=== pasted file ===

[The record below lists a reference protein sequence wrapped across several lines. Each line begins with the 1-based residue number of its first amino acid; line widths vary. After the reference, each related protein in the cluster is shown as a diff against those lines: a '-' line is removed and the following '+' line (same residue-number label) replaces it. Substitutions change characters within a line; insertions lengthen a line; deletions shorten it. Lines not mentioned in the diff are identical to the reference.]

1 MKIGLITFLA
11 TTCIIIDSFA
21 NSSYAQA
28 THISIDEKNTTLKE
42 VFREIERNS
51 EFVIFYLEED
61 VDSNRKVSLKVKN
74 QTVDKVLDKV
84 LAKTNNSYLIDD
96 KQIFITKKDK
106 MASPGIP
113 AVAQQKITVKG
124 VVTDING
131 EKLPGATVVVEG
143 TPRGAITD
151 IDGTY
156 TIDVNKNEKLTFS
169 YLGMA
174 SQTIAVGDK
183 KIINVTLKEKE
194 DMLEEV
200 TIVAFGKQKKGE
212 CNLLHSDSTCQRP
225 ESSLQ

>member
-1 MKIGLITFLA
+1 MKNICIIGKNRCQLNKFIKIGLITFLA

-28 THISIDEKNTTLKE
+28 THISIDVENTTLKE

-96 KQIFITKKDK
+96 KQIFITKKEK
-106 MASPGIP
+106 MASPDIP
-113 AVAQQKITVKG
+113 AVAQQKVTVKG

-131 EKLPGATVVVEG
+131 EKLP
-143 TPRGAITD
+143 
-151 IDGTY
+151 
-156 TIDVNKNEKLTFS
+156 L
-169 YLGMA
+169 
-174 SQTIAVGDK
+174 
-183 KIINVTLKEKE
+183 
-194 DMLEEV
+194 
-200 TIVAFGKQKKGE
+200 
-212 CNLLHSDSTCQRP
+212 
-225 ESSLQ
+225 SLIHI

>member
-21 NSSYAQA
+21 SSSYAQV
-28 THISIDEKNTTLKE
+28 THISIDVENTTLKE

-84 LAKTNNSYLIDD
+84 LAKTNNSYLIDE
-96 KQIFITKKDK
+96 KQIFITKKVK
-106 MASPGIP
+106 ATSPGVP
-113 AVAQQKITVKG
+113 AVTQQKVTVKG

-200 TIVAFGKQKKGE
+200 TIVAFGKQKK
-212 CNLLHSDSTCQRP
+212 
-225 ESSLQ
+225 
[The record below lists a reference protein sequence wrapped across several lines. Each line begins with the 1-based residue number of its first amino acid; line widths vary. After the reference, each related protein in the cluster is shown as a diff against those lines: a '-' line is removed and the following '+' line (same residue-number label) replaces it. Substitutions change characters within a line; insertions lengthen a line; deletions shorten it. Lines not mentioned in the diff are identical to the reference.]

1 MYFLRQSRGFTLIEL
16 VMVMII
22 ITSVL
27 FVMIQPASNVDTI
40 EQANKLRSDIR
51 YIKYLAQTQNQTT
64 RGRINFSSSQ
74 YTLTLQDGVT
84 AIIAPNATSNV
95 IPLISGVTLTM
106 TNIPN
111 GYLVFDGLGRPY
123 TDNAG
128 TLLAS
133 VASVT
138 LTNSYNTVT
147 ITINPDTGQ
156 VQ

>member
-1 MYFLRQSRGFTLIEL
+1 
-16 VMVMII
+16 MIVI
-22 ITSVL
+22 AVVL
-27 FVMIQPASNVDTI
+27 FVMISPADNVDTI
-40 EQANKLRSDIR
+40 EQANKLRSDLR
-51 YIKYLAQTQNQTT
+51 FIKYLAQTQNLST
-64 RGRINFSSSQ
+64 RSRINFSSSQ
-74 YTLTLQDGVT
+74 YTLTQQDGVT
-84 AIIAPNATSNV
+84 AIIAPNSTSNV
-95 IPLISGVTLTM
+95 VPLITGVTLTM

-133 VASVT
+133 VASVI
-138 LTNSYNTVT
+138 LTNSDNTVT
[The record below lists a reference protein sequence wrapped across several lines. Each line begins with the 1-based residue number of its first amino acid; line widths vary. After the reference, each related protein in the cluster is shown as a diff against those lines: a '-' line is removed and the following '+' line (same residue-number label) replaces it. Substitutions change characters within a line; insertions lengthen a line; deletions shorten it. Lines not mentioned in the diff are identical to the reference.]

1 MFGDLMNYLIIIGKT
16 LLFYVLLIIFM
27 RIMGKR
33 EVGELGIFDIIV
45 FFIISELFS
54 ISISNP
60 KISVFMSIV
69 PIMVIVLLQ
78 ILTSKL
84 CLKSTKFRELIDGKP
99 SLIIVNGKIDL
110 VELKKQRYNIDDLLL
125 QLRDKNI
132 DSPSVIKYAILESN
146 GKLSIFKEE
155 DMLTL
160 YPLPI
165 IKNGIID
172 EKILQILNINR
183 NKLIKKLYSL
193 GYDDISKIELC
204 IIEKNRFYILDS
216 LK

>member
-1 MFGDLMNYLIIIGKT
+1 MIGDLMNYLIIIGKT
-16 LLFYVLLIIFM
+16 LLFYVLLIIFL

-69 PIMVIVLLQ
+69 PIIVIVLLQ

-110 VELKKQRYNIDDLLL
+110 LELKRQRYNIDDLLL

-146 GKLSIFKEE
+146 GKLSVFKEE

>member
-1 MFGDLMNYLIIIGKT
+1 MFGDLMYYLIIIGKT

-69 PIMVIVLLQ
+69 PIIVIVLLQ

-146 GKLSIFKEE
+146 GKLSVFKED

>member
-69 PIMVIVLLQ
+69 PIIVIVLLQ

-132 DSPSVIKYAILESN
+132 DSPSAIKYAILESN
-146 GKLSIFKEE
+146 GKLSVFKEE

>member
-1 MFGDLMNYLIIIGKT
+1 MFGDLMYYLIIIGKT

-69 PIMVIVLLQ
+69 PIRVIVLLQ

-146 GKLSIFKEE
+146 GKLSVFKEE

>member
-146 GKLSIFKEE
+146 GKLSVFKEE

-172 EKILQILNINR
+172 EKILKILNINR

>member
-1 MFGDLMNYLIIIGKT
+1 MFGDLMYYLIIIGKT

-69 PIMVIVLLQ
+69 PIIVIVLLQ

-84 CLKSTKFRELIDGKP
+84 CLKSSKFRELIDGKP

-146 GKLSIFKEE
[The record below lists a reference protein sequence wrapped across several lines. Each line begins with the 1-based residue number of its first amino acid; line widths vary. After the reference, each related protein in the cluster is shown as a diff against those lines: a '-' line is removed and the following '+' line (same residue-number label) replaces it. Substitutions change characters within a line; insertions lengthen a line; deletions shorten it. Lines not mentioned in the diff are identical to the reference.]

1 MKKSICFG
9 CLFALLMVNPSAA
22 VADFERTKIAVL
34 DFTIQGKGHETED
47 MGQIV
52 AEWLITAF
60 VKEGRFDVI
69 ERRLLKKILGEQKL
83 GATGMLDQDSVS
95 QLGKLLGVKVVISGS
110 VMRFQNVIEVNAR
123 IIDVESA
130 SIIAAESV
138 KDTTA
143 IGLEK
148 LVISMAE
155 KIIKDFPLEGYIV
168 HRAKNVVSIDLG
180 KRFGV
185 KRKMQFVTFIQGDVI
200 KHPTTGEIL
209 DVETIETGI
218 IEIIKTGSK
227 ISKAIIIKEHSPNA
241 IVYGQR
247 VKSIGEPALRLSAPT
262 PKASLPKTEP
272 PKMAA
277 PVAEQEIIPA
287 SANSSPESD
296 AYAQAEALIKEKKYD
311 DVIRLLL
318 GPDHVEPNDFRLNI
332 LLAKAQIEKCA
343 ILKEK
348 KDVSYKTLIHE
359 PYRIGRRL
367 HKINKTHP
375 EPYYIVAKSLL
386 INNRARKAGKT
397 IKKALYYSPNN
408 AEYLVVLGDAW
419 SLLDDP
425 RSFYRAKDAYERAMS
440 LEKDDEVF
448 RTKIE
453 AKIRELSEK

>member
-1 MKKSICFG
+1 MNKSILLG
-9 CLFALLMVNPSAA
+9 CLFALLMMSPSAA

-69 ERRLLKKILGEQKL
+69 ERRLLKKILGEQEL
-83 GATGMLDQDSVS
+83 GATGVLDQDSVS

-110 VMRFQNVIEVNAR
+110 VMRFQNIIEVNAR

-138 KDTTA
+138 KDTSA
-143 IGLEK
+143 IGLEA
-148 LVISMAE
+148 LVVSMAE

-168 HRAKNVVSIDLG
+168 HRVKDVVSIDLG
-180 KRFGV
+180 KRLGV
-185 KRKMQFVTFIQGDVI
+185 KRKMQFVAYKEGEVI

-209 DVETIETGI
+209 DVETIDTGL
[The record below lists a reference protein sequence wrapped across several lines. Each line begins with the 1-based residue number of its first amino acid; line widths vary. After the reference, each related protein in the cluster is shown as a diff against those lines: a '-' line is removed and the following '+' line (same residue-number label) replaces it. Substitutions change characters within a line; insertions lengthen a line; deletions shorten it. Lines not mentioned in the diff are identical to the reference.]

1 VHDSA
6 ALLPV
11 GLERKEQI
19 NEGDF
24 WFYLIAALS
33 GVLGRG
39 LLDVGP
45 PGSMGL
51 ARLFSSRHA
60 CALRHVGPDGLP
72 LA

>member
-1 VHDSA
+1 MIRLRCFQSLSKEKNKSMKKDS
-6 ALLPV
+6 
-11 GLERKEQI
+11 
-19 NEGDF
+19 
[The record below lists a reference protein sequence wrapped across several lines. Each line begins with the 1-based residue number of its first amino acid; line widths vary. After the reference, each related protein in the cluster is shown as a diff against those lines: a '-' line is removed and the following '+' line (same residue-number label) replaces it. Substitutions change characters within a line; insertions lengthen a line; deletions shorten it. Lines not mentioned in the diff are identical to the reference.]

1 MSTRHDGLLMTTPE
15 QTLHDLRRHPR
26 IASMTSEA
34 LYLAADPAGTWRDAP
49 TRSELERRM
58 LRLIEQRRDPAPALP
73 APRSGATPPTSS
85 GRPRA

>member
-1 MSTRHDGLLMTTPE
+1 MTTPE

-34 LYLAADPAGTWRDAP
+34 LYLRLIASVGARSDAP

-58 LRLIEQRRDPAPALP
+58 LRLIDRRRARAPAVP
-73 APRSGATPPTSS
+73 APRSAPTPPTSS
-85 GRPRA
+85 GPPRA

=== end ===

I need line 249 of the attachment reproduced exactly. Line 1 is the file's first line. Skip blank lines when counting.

+110 VMRFQNIIEVNAR